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Wednesday, October 10 • 3:30pm - 3:40pm
Oral 18, Talk 5. "Detecting distress in adolescents and young adults using big data analysis of social media"

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Stefanie J Schmidt1,2, Danilo Croce3, Niels Bugge2, Chantal Michel2, Valentina Bellomaria3, Roberto Basili3, Frauke Schultze-Lutter4; 1Clinical Psychology for Children and Adolescents, University of Bern, Switzerland, 2University Hospital of Child and Adolescent Psychiatry and Psychotherapy, University of Bern, 3Enterprise Engineering, AI Research Group, University of Rome, Tor Vergata, Italy, 4Department of Psychiatry and Psychotherapy, Medical Faculty, Heinrich-Heine-University, Düsseldorf, Germany
The use of social media has grown exponentially in recent years, generating data that is a valuable source of information to detect potentially stressful events in an individual`s everyday-life. Thus, novel and interdisciplinary approaches are necessary to process this “big data” characterized by high volume, high velocity and high-variety information. Therefore, our study applied a combined support vector machine learning machine algorithm implemented within the Kernel-based Learning Platform (KeLP) and complex semantic language processing analysis to examine tweets written in English by adolescents and young adults between February 2017 and January 2018. Tweets were first classified according to 18 theory-derived life-event categories. Afterwards, a sentiment analysis was performed to identify a user`s attitudes towards this event (“positive”, “negative”, “neutral”, “ironic”). The dimension “experience” additionally captured each user`s emotional reaction related to this event (“distressful”, “helpful”, “neutral”). Furthermore, we examined potential gender-specific and socio-cultural differences. The automated classification process worked with sufficient accuracy of 76% and identified social relationships, hobbies/interests and interpersonal beliefs as the most prevalent events. Tweets related to mental health were experienced as being most distressful. Gender-differences were detected in that females tweeted more often about social and romantic relationships. With regard to socio-cultural differences, we identified primarily African-American Twitter-communities that more frequently discussed sociopolitical issues than other users. Thus, social big data mining is a promising analysis technique processing a huge amount of real-life data to identify stressors and supportive factors to promote mental health and well-being in adolescents and young adults.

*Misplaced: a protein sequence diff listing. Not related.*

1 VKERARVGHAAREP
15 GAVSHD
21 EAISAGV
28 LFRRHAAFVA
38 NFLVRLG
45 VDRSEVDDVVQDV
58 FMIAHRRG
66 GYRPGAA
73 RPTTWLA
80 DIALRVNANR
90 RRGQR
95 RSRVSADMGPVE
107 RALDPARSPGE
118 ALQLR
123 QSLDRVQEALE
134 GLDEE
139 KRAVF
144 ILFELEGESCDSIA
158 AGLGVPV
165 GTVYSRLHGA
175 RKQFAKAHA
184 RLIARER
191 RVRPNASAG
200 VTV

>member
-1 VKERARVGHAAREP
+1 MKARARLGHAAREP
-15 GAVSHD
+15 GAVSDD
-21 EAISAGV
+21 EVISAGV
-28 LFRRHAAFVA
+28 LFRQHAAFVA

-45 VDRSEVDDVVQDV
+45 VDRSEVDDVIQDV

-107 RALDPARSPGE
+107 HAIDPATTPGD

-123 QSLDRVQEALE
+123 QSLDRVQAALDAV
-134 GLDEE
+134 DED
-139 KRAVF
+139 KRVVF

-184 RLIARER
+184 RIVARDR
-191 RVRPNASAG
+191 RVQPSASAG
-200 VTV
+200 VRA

Stefanie J Schmidt

University of Bern

Wednesday October 10, 2018 3:30pm - 3:40pm EDT
St. George CD Westin Copley Place, third floor

Attendees (7)